Truth Matters Newsletter – November 2004 – Vol. 9 Issue 10 – Examples of Christological Heresies Regarding the Nature of Christ – by Rev. Robert S. Liichow
Not only has the work of Christ been attacked historically by either adding to His atoning sacrifice or taking away from it, there have also been many attacks on His very person or nature. I have listed several examples and many of them still find themselves being believed and taught within various cultic groups and sects within the Church. Space does not allow me to cite what groups today fall into these categories, but it is a “fun” exercise for all of our budding heresy-hunting readers!
Apollinarianism (named for Apollinarius) Belief that Christ had no soul, but rather was filled with logos, or the Word, and was neither fully human nor fully divine.
Arianism (named for Arius) Belief that the Father existed before the Son, the Son was created by the Father, and there was a time when the Son did not exist.
Docetism (from the Greek word dokesis, which means to seem) Belief that Christ was wholly God, and his humanity and suffering only seemed to be real.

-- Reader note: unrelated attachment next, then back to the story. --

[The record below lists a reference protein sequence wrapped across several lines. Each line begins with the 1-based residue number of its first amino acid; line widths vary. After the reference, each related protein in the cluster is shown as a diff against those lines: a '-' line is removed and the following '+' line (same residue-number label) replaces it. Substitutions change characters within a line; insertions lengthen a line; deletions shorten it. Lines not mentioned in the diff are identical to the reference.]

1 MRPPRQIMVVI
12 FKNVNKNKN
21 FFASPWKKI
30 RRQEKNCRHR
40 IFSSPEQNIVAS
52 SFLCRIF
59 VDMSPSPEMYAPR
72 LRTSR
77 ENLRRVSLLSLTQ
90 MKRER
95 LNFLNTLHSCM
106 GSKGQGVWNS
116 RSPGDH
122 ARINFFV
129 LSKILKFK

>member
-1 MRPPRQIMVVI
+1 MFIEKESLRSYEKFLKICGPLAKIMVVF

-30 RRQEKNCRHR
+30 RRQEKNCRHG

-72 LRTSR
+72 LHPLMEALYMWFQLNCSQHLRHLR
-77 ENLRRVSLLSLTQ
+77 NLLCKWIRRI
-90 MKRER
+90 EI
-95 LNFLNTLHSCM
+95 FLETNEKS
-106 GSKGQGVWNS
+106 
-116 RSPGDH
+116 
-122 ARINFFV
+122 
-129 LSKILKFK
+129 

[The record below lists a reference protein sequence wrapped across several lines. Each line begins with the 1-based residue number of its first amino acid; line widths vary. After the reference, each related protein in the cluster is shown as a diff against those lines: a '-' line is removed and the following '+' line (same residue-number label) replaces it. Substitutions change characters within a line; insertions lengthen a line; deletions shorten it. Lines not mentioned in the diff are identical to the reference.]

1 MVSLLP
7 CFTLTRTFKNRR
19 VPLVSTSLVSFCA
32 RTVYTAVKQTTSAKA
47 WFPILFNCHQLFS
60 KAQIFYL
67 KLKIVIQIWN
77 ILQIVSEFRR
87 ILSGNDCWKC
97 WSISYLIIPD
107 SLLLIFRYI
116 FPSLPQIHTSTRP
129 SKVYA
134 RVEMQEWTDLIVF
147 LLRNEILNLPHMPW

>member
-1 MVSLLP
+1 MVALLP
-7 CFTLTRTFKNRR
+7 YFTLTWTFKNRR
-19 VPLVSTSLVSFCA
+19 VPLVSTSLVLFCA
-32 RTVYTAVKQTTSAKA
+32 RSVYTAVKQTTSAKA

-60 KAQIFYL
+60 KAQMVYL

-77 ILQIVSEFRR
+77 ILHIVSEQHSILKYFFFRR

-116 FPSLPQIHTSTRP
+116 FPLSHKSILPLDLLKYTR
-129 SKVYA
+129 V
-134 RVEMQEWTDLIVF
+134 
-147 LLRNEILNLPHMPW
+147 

Dynamic Monarchianism Claimed Jesus Christ was simply a man, whom God filled with an impersonal power, either at his conception, baptism, or resurrection. This denies Christ taking any personality from God, and teaches that Christ “became” God.
Ebionitism Belief that Jesus was nothing more than a prophet: a man, but not divine. Named after the Ebionites. They were a first-century Jewish-Christian sect who emphasized Jewish law and rejected Paul’s teachings.
Eutychianism (Named after Eutyches of Constantinople). This belief states that Christ had only a divine nature, not a human one.
Monophysitism This heresy denies the humanity of Christ. It removes the value of Christ’s redemptive work, because it denies that Christ suffered as a man. It declares that Christ had a single (mono), divine, nature. This doctrine is still taught by the Oriental Orthodox churches: Coptic Church of Egypt; Ethiopian Orthodox; Syrian Orthodox; Armentian Orthodox; and Malan Kara (Indian) Orthodox.
Monothelitism Belief that Jesus possessed one divine-human energia, not two cooperating (divine and human) wills. This view is still held by the Maronite Church in Syria.
Nestorianism Named for Netstorius). This belief teaches that God was not in Christ and that Mary gave birth only to the human Jesus. Nestorianism teaches that Jesus was filled with the logos, that only the human part of Jesus suffered and died, and that man simply needs an infilling of logos for salvation.
Noeticism (Named for Noetus). They believe that God moved as a single spirit into Mary, and was transferred into Christ at birth. God himself was crucified and raised himself from the dead.